Sheri’s Rants # 53: Slow Down, You Move Too Fast

Posted on September 4, 2011 by

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By the time I’d received my last wake- up call, I was spending a great deal of my earnings to maintain my body so that I could continue to over-work.  Weekly appointments for acupuncture, therapeutic massage, chiropractic, and a naturopathic doctor – it was now costing me a pretty penny to keep my overwhelmed endocrinal system from taking me out.

I did the math and had a ‘come to Jesus’ moment of clarity about my self-value.  It occurred to me that if backed down on the external demands, my struggling body would stand a chance.  Up to that point, meeting the well-meaning expectations of everyone else was killing me.  I was swimming hard upstream and my body was waving several white flags, the final of which was my second pre-cancer diagnosis.

I’d been a busy woman.  I’d been a busy woman for years.

 Melissa is a busy woman.  She complained to me frequently that there ‘aren’t enough hours in the day’.  “If only I had more time” she’d moan, “I could squeeze in some time for me.  This extra 60 lbs. on my body looks terrible, my back hurts, I just went on meds for my blood pressure, and I don’t even have time to shop for bigger clothes.”

She was recently laid off from her job.  Two weeks later, we spoke again.  I asked her how it felt, to now have all the free time on her hands.

“What free time?” she demanded, “I have no idea how I found the time to work!”

Rex’s family and friends complain to him that he is not present.  In a room with loved ones, he keeps his smartphone in his palm and texts during conversations.  “What?” he says, “I’m right here!”  His ailing grandmother asked him to leave her hospital room and ‘take that thing with you.’  Rex was angry.  “Hey!” he said to relatives in the room, “I have a LIFE!”

We’ve become a nation of multitaskers because we believe that the more we accomplish, the richer our lives will be. But the truth is that the more we multitask, the less happy, creative and rested we are.  Our relationships suffer.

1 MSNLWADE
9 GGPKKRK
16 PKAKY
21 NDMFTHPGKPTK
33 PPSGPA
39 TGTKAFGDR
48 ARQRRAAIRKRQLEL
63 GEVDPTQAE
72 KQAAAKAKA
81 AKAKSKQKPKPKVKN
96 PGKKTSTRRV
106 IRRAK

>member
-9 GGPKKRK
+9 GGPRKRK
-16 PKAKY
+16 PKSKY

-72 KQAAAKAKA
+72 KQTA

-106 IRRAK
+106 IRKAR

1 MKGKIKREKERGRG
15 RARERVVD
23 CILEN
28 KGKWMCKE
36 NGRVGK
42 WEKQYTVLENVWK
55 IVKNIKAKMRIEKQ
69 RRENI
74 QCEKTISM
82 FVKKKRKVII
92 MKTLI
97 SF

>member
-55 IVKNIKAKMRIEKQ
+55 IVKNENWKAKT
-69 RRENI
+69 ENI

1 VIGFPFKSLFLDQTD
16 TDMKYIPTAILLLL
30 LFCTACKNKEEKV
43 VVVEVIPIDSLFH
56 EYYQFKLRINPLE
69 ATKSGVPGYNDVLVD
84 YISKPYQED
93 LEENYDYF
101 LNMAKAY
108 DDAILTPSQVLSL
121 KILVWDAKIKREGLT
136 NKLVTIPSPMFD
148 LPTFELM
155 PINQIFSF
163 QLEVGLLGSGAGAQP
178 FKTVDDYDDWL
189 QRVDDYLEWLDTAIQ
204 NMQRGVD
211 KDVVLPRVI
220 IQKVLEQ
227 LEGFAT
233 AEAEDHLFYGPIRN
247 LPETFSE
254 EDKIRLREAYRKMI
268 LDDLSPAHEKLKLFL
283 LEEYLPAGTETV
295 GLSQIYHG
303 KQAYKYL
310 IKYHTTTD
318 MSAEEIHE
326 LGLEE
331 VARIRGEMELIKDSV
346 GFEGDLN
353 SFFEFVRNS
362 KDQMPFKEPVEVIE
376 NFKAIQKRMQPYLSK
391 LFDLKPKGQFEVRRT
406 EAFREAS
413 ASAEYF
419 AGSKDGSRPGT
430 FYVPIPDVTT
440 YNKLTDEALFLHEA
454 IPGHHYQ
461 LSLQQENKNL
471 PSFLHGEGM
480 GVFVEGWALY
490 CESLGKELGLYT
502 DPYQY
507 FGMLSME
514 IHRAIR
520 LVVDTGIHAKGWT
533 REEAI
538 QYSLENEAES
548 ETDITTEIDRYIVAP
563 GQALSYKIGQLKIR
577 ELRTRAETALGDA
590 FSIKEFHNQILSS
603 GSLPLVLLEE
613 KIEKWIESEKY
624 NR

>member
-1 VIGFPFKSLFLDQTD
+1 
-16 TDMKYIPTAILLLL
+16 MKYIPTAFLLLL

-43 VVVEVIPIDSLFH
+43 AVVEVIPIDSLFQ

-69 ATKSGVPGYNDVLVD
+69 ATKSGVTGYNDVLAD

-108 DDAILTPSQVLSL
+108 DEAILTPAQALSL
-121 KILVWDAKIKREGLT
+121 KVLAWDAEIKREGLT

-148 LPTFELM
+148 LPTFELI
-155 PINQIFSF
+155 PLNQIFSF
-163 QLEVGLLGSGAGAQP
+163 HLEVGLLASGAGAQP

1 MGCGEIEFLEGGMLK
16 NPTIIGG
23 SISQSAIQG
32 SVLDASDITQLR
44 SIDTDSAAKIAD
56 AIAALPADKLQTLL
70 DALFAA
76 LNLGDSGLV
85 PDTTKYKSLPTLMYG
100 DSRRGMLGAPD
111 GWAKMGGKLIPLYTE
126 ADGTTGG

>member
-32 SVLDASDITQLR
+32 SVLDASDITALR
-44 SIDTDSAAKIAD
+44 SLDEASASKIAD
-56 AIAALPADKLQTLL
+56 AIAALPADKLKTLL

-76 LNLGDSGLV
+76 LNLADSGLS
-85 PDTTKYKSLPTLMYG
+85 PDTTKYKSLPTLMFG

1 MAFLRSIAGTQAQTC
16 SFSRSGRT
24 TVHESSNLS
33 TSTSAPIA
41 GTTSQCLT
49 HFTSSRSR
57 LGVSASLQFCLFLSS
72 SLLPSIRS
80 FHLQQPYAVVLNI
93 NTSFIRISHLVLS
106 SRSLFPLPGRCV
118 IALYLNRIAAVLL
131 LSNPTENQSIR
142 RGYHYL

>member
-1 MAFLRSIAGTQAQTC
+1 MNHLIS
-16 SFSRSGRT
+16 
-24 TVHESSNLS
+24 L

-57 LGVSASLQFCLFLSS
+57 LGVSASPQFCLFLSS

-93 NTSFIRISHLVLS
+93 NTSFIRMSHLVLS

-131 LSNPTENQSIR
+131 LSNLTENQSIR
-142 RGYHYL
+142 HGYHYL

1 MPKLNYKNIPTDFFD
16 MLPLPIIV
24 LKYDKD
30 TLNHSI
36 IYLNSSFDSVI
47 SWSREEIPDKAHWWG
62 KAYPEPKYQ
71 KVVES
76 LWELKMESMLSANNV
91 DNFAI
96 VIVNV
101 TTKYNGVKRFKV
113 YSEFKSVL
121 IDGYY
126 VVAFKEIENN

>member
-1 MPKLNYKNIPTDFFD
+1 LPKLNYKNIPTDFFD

We are effectively addicted to having too much to do.  Many of us feel validated by a full schedule and there is an increasing tendency among us to judge our self worth and sense of achievement on how active we are.

 Are YOU too busy?

  1. Do you greet people with a tirade of how very busy you are?
  2. Do you complain about being ‘stressed’ or ‘crazy busy’?
  3. Do you get out of bed in the morning already looking forward to when you can climb back in?
  4. Is your ‘downtime’ scheduled?
  5. Are you sacrificing quality food for the sake of convenience when you feed your family?
  6. When you have a day off, do you crave more activity?  Do you feel restless and unable to slow down and enjoy yourself?
  7. How often do you moan that there ‘aren’t enough hours in the day’?
  8. Do you find it difficult to get through an actual conversation with someone without checking your phone/texts?
  9. Do you carry your smartphone with you at all times?  Are you anxious if you do not have it within your grasp?

Okay, so you’re still reading this article.  Your health, relationships or career may be on the line.  Here’s the path I followed to dig my way out of the hole:
Know Your Limits

Only you know how much stress you can take before you break.  For some, ‘breaking’ is becoming physically ill too frequently.  For another, it may be the red flag from important relationships, or feeling constantly irritated and angry.  And some wait for the really big diseases, like cancer.

Knowing your limits requires some self-care and attention so that you know the level that is unhealthy for you.  Don’t have time for self care?  Bingo.

Figure Out Where Your Time Goes

Fill out a calendar of an average week, filling in every hour of every day so you can look at it on one sheet of paper.  Include hours at work, doing household chores, taking care of children or other people, time sleeping and eating.  Be honest.  Then sit back and have a look at it.

Set Priorities

What are the five most important things in your life, and in what order?  (Hint: put you and your self-care at the top.  We can’t ‘give away what we don’t got’.)

Take that priority list and apply it to that schedule you drew up.  Does it match up?  What can you cross off your schedule to make more time for the things higher on your priority list?

Just Say No

Take the things you crossed off your list and say ‘no’ to them.  You can let folks know that you are prioritizing to save your sanity.  Or health.  Or relationships.

 Schedule Blank Time

This is very important.  We ALL need a little flexible time.  Stare at a wall, smell a rose, wander down the street, pull out a project you enjoy, or just sit and think.  This space provides the opportunity to heal on all levels – physical, emotional, spiritual, psychological.

If you feel there is value to the old saying ‘I’ll rest when I’m dead’, it may come sooner than you think.

Posted in: Sheri's Rants